He originally joined Novae in 1998. He began as deputy underwriter for its Syndicate 1241 and then Syndicate 2007, then being promoted to joint active underwriter of the group in 2011. He also served as a director of Novae Syndicates Limited.
Commenting on the appointment, UK CEO of Fidelis Dan Burrows, said: “We are pleased to welcome someone of Ian’s calibre and expertise to our underwriting team. His knowledge of the market and emerging needs will be invaluable as we continue our strategy of identifying and attracting specialist underwriting talent with innovative and closely defined products.”
Harvey impact on reinsurance pricing to be regionally limited: S&P
Impact on reinsurance pricing from Hurricane Harvey is likely to be limited to the regions and policies directly affected by the storm as the heaviest losses are expected to be felt by property & casualty (re)insurers with a strong regional focus, according to S&P.
Experts had previously predicted that reinsurance pricing would decrease by flat to 5 percent into 2018, however, S&P analysts believe hurricane Harvey is likely to impact pricing within the devastated Texas area among (re)insurers with a high premium concentration.
Harvey is predicted to have a limited impact on the (re)insurance industry’s overall creditworthiness, with rating actions limited to a few outliers; “With the earnings of certain personal lines players already stretched, the hurricane-related losses could wipe out their earnings for the year.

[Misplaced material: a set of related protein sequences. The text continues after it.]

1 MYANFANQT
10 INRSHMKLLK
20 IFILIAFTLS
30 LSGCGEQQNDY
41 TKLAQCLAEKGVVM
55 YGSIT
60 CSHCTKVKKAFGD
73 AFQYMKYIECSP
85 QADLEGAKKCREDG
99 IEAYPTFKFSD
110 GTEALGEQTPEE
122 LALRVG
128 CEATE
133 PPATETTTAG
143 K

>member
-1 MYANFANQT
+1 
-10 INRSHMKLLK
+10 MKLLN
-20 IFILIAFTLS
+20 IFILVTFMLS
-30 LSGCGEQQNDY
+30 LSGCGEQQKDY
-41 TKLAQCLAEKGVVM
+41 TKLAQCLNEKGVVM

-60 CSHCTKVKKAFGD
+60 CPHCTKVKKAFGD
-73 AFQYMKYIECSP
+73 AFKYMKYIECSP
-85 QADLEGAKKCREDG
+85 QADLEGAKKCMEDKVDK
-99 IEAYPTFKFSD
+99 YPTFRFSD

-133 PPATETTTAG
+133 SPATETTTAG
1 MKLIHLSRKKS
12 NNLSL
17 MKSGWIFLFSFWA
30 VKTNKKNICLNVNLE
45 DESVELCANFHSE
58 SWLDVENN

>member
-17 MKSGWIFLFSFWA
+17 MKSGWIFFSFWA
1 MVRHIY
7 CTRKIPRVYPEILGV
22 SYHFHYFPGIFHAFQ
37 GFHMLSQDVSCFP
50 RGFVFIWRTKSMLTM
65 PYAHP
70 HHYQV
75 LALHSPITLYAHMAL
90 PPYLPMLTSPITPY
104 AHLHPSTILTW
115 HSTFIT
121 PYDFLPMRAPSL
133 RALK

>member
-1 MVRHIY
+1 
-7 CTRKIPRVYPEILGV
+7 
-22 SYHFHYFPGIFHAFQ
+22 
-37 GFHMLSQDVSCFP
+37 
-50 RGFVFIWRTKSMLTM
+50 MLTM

“Consequently, we could consider taking negative rating actions on certain outliers, specifically those where we believe capital levels might decline beyond our base-case assumptions.”
S&P credit analyst Taoufik Gharib, said; “Primary insurers – as opposed to reinsurers – will bear the brunt of the covered losses from Hurricane Harvey.
“However, the effect on individual companies will vary. While the large, national primary players have sufficient geographic and product diversification to absorb the losses, some of the regional and local players could face significant hits to their earnings and possibly their capital.”
The National Flood Insurance Programme, which is already steeply indebted, is likely to be reviewed as its capacity is expected to be blown in the Harvey aftermath.
Reinsurance coverage that could be triggered includes the $1bn of protection to the NFIP and $2.1bn to TWIA, which attaches at $2.8bn; reinsurers would cover losses between $2.8bn and $4.9bn.
More detailed information on personal and commercial insurance losses will emerge in following weeks to unveil the full impact of Hurricane Harvey, however, based on early estimates, S&P echoes other analysts’ prediction that the catastrophe will likely be an earnings event rather than a capital event for broader and more diversified property/casualty (P/C) (re)insurers.